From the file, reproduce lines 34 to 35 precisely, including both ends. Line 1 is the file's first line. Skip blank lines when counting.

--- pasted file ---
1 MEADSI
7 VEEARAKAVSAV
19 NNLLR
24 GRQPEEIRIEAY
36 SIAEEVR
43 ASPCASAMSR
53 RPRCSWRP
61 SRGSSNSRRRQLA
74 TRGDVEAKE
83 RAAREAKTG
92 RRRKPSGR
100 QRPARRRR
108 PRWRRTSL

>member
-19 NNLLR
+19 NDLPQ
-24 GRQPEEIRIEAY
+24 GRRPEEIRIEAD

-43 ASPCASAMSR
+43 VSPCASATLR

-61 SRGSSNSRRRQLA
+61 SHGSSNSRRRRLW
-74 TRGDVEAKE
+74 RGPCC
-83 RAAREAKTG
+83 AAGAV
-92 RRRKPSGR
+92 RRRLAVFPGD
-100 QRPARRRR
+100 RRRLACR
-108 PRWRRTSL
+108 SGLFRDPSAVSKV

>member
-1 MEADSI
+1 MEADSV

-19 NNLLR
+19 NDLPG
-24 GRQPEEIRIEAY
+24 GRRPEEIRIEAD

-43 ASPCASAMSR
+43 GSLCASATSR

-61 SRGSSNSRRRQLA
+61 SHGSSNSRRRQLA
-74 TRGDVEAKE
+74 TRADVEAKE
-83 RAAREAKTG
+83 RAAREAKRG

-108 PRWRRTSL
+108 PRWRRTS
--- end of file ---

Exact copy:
-1 MEADSI
+1 MEADSV